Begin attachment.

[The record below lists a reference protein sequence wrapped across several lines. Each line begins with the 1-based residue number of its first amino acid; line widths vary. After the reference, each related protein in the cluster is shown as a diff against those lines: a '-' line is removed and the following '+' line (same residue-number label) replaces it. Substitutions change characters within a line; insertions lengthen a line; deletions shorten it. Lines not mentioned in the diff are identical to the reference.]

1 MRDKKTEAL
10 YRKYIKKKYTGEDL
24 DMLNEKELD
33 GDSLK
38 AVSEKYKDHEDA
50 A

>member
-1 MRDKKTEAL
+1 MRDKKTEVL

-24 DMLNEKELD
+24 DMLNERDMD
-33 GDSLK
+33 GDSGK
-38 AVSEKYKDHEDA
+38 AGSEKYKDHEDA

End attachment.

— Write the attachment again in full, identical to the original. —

[The record below lists a reference protein sequence wrapped across several lines. Each line begins with the 1-based residue number of its first amino acid; line widths vary. After the reference, each related protein in the cluster is shown as a diff against those lines: a '-' line is removed and the following '+' line (same residue-number label) replaces it. Substitutions change characters within a line; insertions lengthen a line; deletions shorten it. Lines not mentioned in the diff are identical to the reference.]

1 MRDKKTEAL
10 YRKYIKKKYTGEDL
24 DMLNEKELD
33 GDSLK
38 AVSEKYKDHEDA
50 A

>member
-1 MRDKKTEAL
+1 MRDKKTEVL

-24 DMLNEKELD
+24 DMLNERDMD
-33 GDSLK
+33 GDSGK
-38 AVSEKYKDHEDA
+38 AGSEKYKDHEDA